Tuesday, 14 Jul 2020

Germany narrowly avoids recession but growth fragile

Germany has bucked expectations and narrowly avoided a widely-feared recession but growth remains weak, latest figures show.

Europe’s biggest economy unexpectedly expanded by 0.1% in the third quarter, driven by strong consumer spending.

Analysts had expected a 0.1% contraction.

But the Federal Statistical Office revised down the GDP figure the second quarter to a 0.2% contraction, greater than the 0.1% decline previously reported.

Earlier in the week, the UK also dodged a recession – defined by two successive periods of economic decline – despite seeing the biggest year-on-year slowdown in nearly a decade.

On the year, the German economy grew by 0.5% for the period from July to September, following a 0.3% expansion for April to June.

Household spending was higher than in the second quarter and the state also increased spending, the statistics office said, adding that construction also supported growth.

The country’s economy minister Peter Altmaier said: “We do not have a technical recession, but the growth numbers are still too weak.”

Last week, the German government’s independent panel of economic advisers reported that a 0.1% third-quarter contraction was likely.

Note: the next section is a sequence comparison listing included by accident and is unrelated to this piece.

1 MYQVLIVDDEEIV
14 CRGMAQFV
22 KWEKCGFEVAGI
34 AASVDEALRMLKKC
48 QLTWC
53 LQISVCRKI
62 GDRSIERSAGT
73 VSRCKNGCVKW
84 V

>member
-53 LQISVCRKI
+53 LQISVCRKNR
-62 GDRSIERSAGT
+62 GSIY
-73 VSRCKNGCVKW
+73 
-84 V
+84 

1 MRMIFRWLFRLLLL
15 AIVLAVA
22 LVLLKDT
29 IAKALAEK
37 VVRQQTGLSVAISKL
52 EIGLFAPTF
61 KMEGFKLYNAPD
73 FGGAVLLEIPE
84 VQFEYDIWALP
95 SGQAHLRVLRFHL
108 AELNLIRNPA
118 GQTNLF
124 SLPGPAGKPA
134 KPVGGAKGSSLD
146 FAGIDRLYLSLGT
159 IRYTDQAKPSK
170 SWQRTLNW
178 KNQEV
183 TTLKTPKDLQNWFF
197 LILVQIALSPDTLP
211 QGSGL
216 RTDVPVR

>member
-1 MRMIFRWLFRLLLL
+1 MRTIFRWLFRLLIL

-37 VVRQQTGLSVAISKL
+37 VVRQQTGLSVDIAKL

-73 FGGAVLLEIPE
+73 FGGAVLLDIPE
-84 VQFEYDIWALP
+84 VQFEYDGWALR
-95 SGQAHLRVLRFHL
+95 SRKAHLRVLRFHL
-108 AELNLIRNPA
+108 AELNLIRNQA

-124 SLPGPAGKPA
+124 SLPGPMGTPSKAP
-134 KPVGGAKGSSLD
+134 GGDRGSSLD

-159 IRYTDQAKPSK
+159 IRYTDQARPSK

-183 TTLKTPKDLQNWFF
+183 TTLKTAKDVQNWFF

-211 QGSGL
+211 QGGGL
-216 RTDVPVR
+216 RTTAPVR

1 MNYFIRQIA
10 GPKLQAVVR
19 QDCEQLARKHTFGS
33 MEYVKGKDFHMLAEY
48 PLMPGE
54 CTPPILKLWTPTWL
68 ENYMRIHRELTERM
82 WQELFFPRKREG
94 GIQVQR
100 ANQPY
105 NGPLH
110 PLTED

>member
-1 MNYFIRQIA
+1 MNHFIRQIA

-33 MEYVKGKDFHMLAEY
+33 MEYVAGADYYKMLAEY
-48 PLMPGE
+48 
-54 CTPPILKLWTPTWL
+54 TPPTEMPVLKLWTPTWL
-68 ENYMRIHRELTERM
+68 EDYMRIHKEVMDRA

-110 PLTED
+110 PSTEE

Although they said there were no signs of a “broad, deep recession,” the group also said there was no sign of a “strong revival” in the fourth quarter.

The five-member panel cut its economic forecast to growth of 0.5% this year and 0.9% in 2020, compared with its forecast in March of 0.8% this year and 1.7% next year.

Despite ducking a recession, the numbers indicate Germany is in a de facto stagnation, and its export-driven economy still faces difficulties due to international uncertainty.

Services companies and the jobs market have held up well in Germany, but the industrial sector, including car manufacturing, has seen declines in the face of trade tensions.

The ongoing dispute between the US and China and the imposition of tariffs has fuelled the global economic slowdown, while Brexit uncertainty has added to Germany’s economic jitters.

In their report, the government economists cautioned a no-deal departure by the UK could cut 0.3 percentage points off next year’s German growth, reducing it to 0.6%.

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